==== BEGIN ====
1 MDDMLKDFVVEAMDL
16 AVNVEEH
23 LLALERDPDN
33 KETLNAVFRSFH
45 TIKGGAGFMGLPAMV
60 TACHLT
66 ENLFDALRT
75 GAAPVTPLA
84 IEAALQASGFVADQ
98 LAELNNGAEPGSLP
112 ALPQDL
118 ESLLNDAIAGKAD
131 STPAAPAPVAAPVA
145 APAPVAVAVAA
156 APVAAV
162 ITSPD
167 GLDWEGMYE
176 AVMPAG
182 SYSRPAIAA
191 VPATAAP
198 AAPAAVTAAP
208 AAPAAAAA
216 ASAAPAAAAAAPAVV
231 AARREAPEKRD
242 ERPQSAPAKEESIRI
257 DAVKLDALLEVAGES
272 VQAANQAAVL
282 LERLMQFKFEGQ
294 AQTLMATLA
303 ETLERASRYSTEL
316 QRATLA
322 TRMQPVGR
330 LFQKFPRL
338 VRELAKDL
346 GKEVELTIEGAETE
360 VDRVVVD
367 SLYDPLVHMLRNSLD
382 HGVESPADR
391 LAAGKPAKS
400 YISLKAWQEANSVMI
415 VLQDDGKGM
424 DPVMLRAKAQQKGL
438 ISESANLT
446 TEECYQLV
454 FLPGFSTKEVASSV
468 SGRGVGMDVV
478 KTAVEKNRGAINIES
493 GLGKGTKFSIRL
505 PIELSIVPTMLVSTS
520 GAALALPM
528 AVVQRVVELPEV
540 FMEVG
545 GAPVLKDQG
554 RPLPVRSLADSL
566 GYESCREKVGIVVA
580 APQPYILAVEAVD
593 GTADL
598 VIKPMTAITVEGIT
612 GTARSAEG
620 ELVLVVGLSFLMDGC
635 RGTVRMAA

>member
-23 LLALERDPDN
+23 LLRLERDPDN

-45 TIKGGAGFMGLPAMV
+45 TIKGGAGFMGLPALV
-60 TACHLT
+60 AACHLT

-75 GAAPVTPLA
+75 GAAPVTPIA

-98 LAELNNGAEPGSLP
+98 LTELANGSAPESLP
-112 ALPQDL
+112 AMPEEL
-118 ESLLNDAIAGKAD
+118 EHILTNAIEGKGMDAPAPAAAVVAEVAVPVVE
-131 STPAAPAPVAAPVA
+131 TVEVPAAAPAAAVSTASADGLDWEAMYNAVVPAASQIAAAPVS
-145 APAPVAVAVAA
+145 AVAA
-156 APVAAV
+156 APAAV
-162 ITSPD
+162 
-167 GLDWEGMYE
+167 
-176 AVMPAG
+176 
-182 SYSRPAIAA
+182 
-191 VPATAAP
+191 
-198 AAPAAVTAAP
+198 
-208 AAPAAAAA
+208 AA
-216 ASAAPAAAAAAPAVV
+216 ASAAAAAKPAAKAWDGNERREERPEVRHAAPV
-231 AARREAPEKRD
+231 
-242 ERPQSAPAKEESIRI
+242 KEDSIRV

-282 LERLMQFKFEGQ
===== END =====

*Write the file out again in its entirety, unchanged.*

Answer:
1 MDDMLKDFVVEAMDL
16 AVNVEEH
23 LLALERDPDN
33 KETLNAVFRSFH
45 TIKGGAGFMGLPAMV
60 TACHLT
66 ENLFDALRT
75 GAAPVTPLA
84 IEAALQASGFVADQ
98 LAELNNGAEPGSLP
112 ALPQDL
118 ESLLNDAIAGKAD
131 STPAAPAPVAAPVA
145 APAPVAVAVAA
156 APVAAV
162 ITSPD
167 GLDWEGMYE
176 AVMPAG
182 SYSRPAIAA
191 VPATAAP
198 AAPAAVTAAP
208 AAPAAAAA
216 ASAAPAAAAAAPAVV
231 AARREAPEKRD
242 ERPQSAPAKEESIRI
257 DAVKLDALLEVAGES
272 VQAANQAAVL
282 LERLMQFKFEGQ
294 AQTLMATLA
303 ETLERASRYSTEL
316 QRATLA
322 TRMQPVGR
330 LFQKFPRL
338 VRELAKDL
346 GKEVELTIEGAETE
360 VDRVVVD
367 SLYDPLVHMLRNSLD
382 HGVESPADR
391 LAAGKPAKS
400 YISLKAWQEANSVMI
415 VLQDDGKGM
424 DPVMLRAKAQQKGL
438 ISESANLT
446 TEECYQLV
454 FLPGFSTKEVASSV
468 SGRGVGMDVV
478 KTAVEKNRGAINIES
493 GLGKGTKFSIRL
505 PIELSIVPTMLVSTS
520 GAALALPM
528 AVVQRVVELPEV
540 FMEVG
545 GAPVLKDQG
554 RPLPVRSLADSL
566 GYESCREKVGIVVA
580 APQPYILAVEAVD
593 GTADL
598 VIKPMTAITVEGIT
612 GTARSAEG
620 ELVLVVGLSFLMDGC
635 RGTVRMAA

>member
-23 LLALERDPDN
+23 LLRLERDPDN

-45 TIKGGAGFMGLPAMV
+45 TIKGGAGFMGLPALV
-60 TACHLT
+60 AACHLT

-75 GAAPVTPLA
+75 GAAPVTPIA

-98 LAELNNGAEPGSLP
+98 LTELANGSAPESLP
-112 ALPQDL
+112 AMPEEL
-118 ESLLNDAIAGKAD
+118 EHILTNAIEGKGMDAPAPAAAVVAEVAVPVVE
-131 STPAAPAPVAAPVA
+131 TVEVPAAAPAAAVSTASADGLDWEAMYNAVVPAASQIAAAPVS
-145 APAPVAVAVAA
+145 AVAA
-156 APVAAV
+156 APAAV
-162 ITSPD
+162 
-167 GLDWEGMYE
+167 
-176 AVMPAG
+176 
-182 SYSRPAIAA
+182 
-191 VPATAAP
+191 
-198 AAPAAVTAAP
+198 
-208 AAPAAAAA
+208 AA
-216 ASAAPAAAAAAPAVV
+216 ASAAAAAKPAAKAWDGNERREERPEVRHAAPV
-231 AARREAPEKRD
+231 
-242 ERPQSAPAKEESIRI
+242 KEDSIRV

-282 LERLMQFKFEGQ